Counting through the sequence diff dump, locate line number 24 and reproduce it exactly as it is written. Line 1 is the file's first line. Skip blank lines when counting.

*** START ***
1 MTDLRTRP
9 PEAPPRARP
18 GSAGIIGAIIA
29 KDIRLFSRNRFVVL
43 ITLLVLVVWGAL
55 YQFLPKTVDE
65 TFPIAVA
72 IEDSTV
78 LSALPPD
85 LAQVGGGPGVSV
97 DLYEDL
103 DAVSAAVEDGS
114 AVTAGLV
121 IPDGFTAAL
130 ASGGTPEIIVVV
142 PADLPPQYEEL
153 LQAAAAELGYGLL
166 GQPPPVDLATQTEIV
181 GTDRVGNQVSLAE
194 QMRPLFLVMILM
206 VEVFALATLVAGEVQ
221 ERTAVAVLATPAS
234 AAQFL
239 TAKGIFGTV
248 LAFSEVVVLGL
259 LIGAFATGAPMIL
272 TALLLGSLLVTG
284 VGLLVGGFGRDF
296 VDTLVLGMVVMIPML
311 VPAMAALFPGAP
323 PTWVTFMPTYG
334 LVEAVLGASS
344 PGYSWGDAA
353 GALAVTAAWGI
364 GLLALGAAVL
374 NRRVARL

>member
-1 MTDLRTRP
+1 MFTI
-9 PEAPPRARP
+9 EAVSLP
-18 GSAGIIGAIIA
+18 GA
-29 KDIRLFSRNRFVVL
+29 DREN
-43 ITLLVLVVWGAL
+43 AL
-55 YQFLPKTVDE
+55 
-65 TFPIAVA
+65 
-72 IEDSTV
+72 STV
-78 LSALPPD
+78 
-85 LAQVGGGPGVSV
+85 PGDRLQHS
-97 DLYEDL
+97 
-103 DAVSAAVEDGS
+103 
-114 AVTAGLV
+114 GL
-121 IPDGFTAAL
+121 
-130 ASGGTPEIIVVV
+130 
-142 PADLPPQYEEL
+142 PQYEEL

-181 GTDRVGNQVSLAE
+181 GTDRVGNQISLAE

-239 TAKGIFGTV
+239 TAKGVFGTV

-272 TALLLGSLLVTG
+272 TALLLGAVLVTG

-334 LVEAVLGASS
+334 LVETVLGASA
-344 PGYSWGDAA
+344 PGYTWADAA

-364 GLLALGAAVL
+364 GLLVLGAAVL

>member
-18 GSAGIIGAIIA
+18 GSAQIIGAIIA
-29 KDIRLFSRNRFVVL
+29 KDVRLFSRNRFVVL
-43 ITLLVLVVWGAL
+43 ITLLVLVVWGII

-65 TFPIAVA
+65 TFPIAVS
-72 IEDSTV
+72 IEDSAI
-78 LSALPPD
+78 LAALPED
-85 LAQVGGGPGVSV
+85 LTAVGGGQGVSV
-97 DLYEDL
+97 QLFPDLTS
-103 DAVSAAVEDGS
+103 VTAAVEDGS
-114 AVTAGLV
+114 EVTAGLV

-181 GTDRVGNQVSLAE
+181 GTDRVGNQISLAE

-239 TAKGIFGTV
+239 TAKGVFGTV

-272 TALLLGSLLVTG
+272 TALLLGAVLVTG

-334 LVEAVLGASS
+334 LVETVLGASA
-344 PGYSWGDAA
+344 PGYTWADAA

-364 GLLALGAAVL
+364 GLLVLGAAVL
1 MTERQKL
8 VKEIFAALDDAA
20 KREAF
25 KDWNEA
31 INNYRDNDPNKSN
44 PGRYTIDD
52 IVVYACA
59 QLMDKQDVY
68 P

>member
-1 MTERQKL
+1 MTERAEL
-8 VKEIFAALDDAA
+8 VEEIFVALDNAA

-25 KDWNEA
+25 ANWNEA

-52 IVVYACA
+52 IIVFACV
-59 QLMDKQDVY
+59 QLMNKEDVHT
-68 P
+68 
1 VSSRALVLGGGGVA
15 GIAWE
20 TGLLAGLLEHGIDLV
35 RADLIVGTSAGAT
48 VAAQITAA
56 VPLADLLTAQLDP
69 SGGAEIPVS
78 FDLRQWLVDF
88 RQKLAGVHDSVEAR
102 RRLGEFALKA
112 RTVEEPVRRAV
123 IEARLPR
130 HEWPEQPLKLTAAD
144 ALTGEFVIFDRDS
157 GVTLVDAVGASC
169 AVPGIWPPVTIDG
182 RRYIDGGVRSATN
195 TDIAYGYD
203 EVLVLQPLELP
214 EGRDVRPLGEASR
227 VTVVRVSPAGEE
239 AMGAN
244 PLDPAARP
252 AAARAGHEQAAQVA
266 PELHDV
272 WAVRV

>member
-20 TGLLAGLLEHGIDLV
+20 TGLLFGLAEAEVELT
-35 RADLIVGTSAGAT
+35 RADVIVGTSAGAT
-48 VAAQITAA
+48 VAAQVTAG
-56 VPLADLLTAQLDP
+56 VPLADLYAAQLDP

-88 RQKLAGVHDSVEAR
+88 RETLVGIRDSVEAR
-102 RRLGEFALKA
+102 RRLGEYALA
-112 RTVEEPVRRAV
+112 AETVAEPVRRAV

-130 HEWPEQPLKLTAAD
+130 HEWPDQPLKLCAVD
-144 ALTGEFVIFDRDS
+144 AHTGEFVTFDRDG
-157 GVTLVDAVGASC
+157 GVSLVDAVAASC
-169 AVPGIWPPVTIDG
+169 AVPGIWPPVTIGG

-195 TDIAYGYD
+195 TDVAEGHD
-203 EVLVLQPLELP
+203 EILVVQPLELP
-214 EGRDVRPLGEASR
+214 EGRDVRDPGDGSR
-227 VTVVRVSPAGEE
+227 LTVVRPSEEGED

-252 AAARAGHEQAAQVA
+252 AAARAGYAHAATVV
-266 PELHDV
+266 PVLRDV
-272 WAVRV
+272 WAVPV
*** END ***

239 TAKGIFGTV